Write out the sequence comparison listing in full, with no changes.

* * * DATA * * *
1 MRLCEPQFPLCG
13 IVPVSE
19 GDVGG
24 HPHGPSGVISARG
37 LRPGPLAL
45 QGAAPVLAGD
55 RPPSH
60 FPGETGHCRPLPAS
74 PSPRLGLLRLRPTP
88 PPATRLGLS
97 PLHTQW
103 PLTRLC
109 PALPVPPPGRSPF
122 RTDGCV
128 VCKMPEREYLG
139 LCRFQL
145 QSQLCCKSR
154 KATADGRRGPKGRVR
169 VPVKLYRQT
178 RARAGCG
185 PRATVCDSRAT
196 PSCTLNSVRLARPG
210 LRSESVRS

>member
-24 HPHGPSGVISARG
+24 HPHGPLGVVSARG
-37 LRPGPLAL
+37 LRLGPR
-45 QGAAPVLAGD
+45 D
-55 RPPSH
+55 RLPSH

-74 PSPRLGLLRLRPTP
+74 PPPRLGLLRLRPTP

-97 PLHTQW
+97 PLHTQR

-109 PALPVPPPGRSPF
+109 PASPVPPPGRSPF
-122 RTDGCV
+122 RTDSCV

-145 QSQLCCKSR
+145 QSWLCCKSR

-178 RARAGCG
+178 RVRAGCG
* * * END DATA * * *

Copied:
1 MRLCEPQFPLCG
13 IVPVSE
19 GDVGG
24 HPHGPSGVISARG
37 LRPGPLAL
45 QGAAPVLAGD
55 RPPSH
60 FPGETGHCRPLPAS
74 PSPRLGLLRLRPTP
88 PPATRLGLS
97 PLHTQW
103 PLTRLC
109 PALPVPPPGRSPF
122 RTDGCV
128 VCKMPEREYLG
139 LCRFQL
145 QSQLCCKSR
154 KATADGRRGPKGRVR
169 VPVKLYRQT
178 RARAGCG
185 PRATVCDSRAT
196 PSCTLNSVRLARPG
210 LRSESVRS

>member
-24 HPHGPSGVISARG
+24 HPHGPLGVVSARG
-37 LRPGPLAL
+37 LRLGPR
-45 QGAAPVLAGD
+45 D
-55 RPPSH
+55 RLPSH

-74 PSPRLGLLRLRPTP
+74 PPPRLGLLRLRPTP

-97 PLHTQW
+97 PLHTQR

-109 PALPVPPPGRSPF
+109 PASPVPPPGRSPF
-122 RTDGCV
+122 RTDSCV

-145 QSQLCCKSR
+145 QSWLCCKSR

-178 RARAGCG
+178 RVRAGCG